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The Acidification of our Oceans

2016 November 14

According to the National Oceanic and Atmospheric Administration (NOAA) the ocean absorbs about a quarter of the CO2 released into the atmosphere each year. Initially, this was viewed as a positive outcome, as it was removing some of the greenhouse gases that would otherwise be released into the atmosphere.


However, scientists now realize that when large amounts of CO2 are absorbed by the ocean, it chemically alters the structure of the seawater. It reduces the pH carbonate ion concentration, and saturation states of calcium carbonate minerals. This is important because these minerals compose the structure for the shells of many crustaceans and skeletons of other marine organisms.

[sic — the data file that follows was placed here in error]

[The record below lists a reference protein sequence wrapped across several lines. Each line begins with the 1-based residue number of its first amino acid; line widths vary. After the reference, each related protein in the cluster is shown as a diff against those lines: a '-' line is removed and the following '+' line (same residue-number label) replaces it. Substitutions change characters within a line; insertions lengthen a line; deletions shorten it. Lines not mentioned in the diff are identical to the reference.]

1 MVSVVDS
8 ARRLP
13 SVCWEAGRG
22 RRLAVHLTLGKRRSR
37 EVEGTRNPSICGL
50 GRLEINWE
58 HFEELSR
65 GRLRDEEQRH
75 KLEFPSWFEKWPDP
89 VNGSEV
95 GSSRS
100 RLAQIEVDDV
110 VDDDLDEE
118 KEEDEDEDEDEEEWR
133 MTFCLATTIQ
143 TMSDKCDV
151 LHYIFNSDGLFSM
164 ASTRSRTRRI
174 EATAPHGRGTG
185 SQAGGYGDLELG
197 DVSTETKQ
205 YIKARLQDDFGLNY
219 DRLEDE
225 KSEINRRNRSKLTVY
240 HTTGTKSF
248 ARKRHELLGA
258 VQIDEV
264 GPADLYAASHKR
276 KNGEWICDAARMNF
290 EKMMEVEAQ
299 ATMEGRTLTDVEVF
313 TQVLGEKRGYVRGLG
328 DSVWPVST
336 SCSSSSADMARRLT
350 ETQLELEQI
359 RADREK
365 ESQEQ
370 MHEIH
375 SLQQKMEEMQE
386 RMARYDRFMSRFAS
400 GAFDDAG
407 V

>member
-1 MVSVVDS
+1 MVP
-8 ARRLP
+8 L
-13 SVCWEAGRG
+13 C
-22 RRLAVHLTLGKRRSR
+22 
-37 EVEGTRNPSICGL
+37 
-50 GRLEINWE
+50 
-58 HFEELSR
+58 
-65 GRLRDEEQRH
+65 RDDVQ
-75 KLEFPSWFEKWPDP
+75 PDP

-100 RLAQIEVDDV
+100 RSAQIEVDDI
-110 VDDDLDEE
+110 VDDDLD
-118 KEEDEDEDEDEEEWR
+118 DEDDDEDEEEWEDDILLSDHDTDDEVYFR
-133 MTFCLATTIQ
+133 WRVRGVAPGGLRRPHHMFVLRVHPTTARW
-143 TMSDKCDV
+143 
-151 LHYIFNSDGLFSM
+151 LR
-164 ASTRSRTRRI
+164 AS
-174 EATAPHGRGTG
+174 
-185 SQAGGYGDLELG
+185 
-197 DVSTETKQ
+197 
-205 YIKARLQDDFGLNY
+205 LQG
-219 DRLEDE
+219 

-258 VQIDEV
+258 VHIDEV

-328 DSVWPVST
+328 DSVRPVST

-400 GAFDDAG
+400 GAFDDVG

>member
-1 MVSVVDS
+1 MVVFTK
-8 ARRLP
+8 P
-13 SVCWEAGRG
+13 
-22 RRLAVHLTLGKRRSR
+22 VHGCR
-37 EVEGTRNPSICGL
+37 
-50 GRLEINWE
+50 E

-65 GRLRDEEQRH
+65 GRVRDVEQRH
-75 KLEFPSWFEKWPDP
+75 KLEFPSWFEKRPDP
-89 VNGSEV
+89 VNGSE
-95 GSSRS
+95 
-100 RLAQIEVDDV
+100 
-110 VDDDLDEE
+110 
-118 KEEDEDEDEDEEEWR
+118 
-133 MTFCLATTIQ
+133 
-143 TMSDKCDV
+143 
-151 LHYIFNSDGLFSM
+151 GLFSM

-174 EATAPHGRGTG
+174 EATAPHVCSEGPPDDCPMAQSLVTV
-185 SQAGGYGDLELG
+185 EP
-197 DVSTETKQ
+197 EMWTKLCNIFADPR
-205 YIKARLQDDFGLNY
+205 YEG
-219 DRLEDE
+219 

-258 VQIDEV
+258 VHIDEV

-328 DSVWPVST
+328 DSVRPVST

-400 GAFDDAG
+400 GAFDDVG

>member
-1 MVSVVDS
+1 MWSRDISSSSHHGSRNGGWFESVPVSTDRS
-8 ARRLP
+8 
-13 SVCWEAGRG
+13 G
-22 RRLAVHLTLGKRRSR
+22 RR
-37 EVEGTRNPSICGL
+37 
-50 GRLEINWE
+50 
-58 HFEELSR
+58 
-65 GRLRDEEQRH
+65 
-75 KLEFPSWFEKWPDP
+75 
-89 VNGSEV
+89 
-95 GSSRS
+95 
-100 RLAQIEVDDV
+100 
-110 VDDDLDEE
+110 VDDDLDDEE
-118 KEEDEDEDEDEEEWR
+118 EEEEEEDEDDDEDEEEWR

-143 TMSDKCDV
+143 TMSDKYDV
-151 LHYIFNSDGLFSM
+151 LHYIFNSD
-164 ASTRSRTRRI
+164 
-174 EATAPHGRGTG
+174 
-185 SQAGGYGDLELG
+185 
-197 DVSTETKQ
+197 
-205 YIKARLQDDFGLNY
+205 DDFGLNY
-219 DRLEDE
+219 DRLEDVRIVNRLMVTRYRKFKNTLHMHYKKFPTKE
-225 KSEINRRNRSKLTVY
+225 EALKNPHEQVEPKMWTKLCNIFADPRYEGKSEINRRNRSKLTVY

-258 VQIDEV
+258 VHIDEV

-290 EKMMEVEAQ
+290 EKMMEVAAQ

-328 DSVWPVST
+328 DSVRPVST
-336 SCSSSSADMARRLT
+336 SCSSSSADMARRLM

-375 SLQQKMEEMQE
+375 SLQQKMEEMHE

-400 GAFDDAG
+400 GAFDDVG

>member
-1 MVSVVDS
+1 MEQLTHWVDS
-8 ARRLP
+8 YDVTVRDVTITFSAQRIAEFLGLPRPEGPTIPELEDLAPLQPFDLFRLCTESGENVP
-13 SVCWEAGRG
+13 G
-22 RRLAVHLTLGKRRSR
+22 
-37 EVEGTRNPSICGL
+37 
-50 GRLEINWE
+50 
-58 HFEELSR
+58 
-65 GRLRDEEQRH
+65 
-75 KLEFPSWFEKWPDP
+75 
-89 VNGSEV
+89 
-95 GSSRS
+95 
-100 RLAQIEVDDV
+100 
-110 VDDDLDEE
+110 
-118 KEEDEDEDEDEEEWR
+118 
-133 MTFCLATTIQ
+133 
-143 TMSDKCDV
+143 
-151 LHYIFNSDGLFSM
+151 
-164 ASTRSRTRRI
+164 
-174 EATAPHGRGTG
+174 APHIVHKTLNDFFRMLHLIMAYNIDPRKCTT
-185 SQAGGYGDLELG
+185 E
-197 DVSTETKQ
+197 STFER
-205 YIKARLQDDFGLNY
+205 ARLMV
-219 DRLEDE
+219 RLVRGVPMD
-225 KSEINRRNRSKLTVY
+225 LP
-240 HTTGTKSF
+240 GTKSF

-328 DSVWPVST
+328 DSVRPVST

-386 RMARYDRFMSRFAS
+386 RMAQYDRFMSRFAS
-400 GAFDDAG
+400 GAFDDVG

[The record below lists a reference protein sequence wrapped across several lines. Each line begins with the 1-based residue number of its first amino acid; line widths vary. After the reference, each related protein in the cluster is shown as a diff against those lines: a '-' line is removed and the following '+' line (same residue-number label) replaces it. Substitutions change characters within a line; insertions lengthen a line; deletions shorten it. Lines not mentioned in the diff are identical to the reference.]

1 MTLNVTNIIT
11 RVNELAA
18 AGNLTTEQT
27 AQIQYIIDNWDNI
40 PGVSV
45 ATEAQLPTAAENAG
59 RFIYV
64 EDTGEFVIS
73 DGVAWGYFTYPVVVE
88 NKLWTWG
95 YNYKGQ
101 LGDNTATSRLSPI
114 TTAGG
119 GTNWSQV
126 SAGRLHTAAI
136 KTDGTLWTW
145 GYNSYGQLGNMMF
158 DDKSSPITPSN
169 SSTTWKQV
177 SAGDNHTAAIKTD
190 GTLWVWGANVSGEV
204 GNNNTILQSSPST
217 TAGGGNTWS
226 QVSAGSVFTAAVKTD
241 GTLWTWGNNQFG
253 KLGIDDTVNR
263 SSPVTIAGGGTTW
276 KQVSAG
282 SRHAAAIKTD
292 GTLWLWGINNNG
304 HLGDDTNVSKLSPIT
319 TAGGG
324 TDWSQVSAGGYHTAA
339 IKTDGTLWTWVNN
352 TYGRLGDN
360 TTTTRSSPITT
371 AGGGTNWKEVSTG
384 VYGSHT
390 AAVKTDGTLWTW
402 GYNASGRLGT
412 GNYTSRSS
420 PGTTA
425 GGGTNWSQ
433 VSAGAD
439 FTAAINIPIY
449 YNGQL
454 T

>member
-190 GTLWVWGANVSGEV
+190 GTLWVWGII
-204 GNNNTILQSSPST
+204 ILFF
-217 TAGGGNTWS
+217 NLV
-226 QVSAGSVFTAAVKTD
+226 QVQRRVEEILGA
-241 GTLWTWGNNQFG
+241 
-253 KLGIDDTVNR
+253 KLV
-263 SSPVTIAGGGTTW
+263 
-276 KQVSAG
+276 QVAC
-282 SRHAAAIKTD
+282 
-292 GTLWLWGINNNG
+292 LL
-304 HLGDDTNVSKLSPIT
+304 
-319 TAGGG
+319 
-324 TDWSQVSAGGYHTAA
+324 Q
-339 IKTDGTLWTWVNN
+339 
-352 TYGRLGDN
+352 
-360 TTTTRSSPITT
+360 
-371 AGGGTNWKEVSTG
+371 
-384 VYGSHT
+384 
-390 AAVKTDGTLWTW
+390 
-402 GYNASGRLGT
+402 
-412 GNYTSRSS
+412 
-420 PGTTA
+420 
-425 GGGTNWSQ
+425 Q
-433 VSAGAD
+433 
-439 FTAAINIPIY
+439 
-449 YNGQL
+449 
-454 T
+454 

The process of the ocean absorbing this excess CO2 is called ocean acidification (OA) and is causing the ocean to become undersaturated with these essential minerals.


NOAA marks the Industrial Revolution as the point when humans started releasing significant amounts of CO2 into the atmosphere. Since that time, the pH of the ocean has decreased .1 pH unit. While this may sound insubstantial, it actually equates to about a 30% increase in acidity.


As President Barack Obama described it at the Our Ocean Conference in September of 2016, “The ocean acts like a sponge, absorbing most of the extra heat caused by our greenhouse gases. And it's been growing warmer and more acidic for decades now. In other words, the very chemistry of our oceans is changing, which is risking marine life and rippling all the way up the food chain.”


This issue didn’t really break ...

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